In an op-ed in New York’s Daily News this week, Stuart Buck defends all-minority charter schools against accusations that they’re reviving racial segregation, arguing that “there is a type of freely chosen segregation that may further the goal of educational achievement.”
Buck makes some interesting points, but readers need additional context to weigh the merits of his argument.
Elsewhere, including in The Washington Post, Buck has written about the phenomenon of “acting white.” Buck, a Harvard-trained lawyer who is now working on a doctorate in education, says black students can be discouraged from achieving when they’re placed in desegregated environments.
Here again, he makes the point that the hostility that blacks encountered during desegregation was counterproductive, hurting their “morale” and therefore their achievement.
Buck’s argument rings true for many blacks; I’ve spent the past year researching a case in the South in which black parents fought desegregation in order to preserve a traditionally black school and its strong culture of providing role models for black students and nurturing their achievement. For some excellent insights into the positive aspects of black schools under segregation, I recommend the work of Vanessa Siddle Walker of Emory University. She has examined how black schools cared about black students and their performance, something that evaporated when many black schools were closed and thousands of black teachers and principals lost their jobs in the aftermath of desegregation.
However, there is also a body of research out there suggesting that black self-esteem isn’t actually linked to achievement — so, although it might be common sense to think that higher morale would help black students do better in school, that’s not necessarily the case. This is not to say that it’s okay for schools to undermine how black students feel about themselves, just that it shouldn’t necessarily be the focus of efforts to close the achievement gap.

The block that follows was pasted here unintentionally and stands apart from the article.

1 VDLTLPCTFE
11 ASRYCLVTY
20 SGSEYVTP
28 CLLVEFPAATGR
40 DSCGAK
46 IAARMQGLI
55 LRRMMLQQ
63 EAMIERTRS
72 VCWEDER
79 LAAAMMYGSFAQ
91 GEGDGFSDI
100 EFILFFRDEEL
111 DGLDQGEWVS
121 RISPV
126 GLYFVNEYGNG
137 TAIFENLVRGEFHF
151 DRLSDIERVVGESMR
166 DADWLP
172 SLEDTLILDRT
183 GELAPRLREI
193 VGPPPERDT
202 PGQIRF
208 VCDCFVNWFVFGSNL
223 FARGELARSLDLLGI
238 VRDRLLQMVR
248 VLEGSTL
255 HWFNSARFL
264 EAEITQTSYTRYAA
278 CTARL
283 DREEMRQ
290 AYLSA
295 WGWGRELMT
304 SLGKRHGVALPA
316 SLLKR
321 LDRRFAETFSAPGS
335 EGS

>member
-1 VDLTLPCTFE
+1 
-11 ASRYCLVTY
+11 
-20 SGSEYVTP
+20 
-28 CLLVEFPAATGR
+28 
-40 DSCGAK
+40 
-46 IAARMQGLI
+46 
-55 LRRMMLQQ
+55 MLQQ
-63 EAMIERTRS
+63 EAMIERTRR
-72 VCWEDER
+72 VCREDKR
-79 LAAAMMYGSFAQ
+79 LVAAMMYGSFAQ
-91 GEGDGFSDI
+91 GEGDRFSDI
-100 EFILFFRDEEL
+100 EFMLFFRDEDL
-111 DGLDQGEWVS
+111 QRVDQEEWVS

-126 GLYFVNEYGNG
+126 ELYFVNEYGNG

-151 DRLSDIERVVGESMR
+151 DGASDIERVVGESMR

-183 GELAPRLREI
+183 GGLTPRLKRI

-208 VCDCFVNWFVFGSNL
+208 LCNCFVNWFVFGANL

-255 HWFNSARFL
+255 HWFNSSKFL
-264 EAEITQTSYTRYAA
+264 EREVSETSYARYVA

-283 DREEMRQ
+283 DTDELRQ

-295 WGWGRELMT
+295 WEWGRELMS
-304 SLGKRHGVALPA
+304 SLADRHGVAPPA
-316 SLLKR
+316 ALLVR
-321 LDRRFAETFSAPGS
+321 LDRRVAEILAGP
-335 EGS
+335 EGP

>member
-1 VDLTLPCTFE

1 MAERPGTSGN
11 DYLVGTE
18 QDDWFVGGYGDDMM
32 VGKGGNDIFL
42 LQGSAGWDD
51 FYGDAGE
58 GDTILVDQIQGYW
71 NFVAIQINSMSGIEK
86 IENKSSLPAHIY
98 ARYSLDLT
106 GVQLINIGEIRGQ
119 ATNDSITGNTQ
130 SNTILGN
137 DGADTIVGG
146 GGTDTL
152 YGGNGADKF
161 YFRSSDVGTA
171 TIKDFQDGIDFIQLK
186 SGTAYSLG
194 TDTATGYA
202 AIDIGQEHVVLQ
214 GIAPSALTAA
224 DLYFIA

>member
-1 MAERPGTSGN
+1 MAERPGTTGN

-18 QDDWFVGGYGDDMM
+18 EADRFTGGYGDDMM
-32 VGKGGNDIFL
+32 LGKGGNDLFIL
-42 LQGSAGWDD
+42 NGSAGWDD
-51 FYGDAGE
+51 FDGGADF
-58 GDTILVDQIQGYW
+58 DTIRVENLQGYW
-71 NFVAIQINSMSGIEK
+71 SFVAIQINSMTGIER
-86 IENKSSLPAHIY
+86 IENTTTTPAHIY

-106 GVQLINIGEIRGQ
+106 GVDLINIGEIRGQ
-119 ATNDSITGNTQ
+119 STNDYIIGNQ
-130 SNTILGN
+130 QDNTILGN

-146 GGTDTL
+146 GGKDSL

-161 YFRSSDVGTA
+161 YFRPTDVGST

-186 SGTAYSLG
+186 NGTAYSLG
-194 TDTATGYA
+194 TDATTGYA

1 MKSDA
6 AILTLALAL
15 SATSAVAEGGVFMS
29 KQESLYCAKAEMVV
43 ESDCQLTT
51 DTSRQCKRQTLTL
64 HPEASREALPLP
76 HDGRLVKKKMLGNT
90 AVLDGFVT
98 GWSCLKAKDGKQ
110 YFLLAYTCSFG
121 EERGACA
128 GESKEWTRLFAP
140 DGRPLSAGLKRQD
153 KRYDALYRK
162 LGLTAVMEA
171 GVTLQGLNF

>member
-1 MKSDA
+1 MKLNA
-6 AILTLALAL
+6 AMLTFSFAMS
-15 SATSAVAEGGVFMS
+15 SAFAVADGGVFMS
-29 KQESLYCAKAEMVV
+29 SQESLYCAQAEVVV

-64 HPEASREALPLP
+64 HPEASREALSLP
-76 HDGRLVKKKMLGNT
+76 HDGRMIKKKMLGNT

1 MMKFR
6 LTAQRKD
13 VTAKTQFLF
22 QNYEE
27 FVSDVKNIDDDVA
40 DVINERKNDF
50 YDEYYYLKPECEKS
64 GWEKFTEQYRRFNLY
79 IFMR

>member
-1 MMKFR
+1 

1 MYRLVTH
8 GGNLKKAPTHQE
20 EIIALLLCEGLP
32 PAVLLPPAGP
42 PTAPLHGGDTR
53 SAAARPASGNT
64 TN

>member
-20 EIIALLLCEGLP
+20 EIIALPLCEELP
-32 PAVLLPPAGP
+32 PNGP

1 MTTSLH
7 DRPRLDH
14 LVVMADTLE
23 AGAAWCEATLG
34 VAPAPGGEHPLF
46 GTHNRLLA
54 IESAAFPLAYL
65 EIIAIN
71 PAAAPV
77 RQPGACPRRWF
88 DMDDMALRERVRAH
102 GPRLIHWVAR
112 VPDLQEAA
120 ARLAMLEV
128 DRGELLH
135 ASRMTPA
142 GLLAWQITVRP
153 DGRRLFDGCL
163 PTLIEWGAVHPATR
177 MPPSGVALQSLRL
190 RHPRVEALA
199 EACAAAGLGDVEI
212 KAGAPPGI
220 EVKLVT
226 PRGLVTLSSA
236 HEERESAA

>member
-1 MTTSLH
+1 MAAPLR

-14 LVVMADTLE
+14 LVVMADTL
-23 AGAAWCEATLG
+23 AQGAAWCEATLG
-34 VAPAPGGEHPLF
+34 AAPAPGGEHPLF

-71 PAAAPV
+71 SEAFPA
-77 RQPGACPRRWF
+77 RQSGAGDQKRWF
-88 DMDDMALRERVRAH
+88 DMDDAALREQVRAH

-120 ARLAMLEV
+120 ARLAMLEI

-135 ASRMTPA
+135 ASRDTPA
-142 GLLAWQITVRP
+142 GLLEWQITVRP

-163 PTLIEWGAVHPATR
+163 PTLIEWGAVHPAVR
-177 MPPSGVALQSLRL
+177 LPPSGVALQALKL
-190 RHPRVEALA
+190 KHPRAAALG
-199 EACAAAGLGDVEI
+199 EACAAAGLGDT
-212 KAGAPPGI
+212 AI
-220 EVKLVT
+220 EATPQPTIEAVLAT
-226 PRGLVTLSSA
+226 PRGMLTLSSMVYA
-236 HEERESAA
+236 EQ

At the same time, other research has found that desegregation had a positive effect on closing the achievement gap for blacks, although for some caveats, see a new study by the Educational Testing Service in Princeton, N.J.
I also wonder if black parents (and charter school leaders, for that matter) would characterize their decision to enroll their child in a charter school that is racially homogeneous as “freely chosen segregation.” I’ve spent the past few weeks talking with parents and students at charters in New York City for a separate story. The parents live in racially homogeneous neighborhoods like Harlem and Crown Heights where the only other choices are racially homogeneous – and low-performing – public schools. When these parents seek out better schools for their children, the options don’t include high-performing, majority-white schools like P.S. 321 in Park Slope. The only choices that tend to be open to them are racially homogeneous charters.